Legal Transplant of Intellectual Property Rights in China

Authors: Liguo Zhang (University of Helsinki) and Niklas Bruun (Hanken School of Economics)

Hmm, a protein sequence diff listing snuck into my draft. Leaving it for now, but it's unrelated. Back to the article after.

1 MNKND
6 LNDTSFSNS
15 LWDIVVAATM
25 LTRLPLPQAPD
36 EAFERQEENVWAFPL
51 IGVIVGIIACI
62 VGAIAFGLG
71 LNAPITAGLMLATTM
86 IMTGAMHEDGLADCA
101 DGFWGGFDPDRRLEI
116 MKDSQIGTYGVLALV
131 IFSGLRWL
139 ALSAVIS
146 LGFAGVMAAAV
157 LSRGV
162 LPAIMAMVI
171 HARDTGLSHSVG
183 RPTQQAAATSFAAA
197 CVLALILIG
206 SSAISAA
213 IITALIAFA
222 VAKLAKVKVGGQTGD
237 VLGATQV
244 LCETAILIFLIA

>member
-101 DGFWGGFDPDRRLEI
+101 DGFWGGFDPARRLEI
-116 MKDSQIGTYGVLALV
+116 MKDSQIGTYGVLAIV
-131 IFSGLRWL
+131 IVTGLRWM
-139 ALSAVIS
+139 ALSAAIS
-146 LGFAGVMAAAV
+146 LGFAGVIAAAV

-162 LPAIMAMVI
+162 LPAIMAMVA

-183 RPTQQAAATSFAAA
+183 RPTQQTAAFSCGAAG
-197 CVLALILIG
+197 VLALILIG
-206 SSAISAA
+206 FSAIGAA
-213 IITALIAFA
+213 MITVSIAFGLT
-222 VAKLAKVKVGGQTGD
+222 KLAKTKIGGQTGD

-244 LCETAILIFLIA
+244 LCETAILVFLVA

Modern IPR regime originated from Europe. China’s current IPR system has been transplanted from the Western. Nonetheless, some scholars believe that legal transplant is impossible and legal rules cannot be divorced from their culture or political context. This study examines how the legal transplant of IP laws has been interacting with the norm building in Chinese society. Our study finds that IP legal transplant and IP norm building in China is not a passive process of accepting western rules; rather it is a dynamic process. In this process, the law makers had to combat with the resistance from traditional ideology and dominant social cultures. The interaction between legislative bodies, judicial institutions, administrative authorities, political and academic elites, state own companies and private companies, foreign government and international organizations and consumers shaped the actual evolution of Chinese IP norms. Therefore China is not only a norm taker, but also a norm maker. Potentially the IP practice in China may create a new variety of IP regime due to its unique political, economic and cultural environments. Moreover, the legal transplant has led to the divergence between the formal IP rules and the actual IP norms as they are followed in practice. Our study attributes this divergence to the actual difficulty in enforcing IPRs in China.

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